Dental Tips Blog

Jul
17

Chronic Bad Breath

Posted in Bad Breath

Chronic bad breath should not be ignored. Beyond missing out on a first kiss, and beyond it affecting your professional life, chronic bad breath can be a sign of a serious dental health problem. Mouthwashes, gum, and mints will only mask chronic bad breath; they do not address the cause of the problem. Working with your dentist can help you pinpoint causes to your bad breath and can help to improve your breath.

The most common causes of chronic bad breath are related to diet and hygiene practices. Most cases of chronic bad breath are caused by the presence of bacteria in the mouth. When bacteria remains in the mouth, it will build and decay and will cause very bad breath. Practicing good oral hygiene at home can help tremendously to improve the smell of bad breath. By flossing daily, thoroughly brushing the teeth, and by visiting the dentist regularly can help to get chronic bad breath under control. Smoking and heavy alcohol consumption are also culprits to chronic bad breath. By cutting back on alcohol and by quitting smoking altogether, the enhancement in one’s breath can be astonishing.

Your dentist will work with you to determine the cause(s) of your bad breath. If there is a serious medical problem, your dentist can work with your regular physician to customize a treatment plan for you. If your chronic bad breath is causes by dry mouth, a moisturizing mouth spray may be prescribed to moisten the mouth and allow for the saliva to wash away the bacteria that causes bad breath.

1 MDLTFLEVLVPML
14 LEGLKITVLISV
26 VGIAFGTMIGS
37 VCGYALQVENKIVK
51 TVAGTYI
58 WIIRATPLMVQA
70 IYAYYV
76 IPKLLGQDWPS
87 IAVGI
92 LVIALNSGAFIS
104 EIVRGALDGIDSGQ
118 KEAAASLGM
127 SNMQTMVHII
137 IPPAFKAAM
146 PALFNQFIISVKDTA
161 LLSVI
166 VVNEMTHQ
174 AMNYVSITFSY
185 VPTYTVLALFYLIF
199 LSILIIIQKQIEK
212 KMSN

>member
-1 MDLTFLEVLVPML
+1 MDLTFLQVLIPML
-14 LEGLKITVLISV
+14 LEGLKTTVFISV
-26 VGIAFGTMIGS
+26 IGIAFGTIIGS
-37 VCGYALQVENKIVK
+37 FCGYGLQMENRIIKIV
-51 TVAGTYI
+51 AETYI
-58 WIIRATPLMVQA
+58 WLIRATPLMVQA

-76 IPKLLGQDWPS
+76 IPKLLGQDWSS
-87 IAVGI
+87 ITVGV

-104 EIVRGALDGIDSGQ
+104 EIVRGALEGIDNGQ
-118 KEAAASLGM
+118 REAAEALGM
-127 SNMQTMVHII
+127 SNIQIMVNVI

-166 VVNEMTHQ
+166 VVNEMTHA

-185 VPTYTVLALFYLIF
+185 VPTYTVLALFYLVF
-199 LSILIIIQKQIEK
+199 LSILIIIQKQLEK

You don’t have to live with the embarrassment of bad breath. Talk with your dentist for and evaluation and treatment options today.

Posted on behalf of Dr. Byron Scott, Springhill Dental Health Center

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May
6

Allergy Season: What It Means For Your Breath

Posted in Bad Breath

Springtime brings rain, beautiful new flowers, and wonderful weather to enjoy the weekend outdoors. But it also brings seasonal allergies. Nasal allergies and drainage in the back of the throat are one of the contributing factors of bad breath. Many people begin to find themselves experiencing a bad taste in their mouth, or their children having bad breath.

When we’re congested, we tend to breathe out of our mouths rather than breathe through our noses. Mouth breathing dries out the mouth and alters the oral flora, allowing it to also have more odors, especially when drainage is present. Treating the congestion (or preventing it) is essential. This pressure can also create the illusion of toothaches in the upper teeth, due to swelling of the sinuses, which push on the roots of the nearby teeth.

To improve bad breath related to allergies, always be sure to brush the tongue as well as the insides of the cheeks and lips. Adding a drop or two of essential oils can also freshen the breath for several hours. Try to avoid using over the counter mouthrinses that contain alcohol, as these will only dry the mouth out and compound the problem. Also avoid mints, which contain sugar and can multiply the levels of bacteria in the mouth.

Everyone’s allergies come in different severities. Some people find that taking an over the counter antihistamine works fine for them, while other people prefer to use local honey, or may even have to get regular allergy shots. Whatever method you use, if the allergies persist, be sure to see your doctor for an opinion.

Posted on behalf of Dr. Byron Scott, Springhill Dental Health Center

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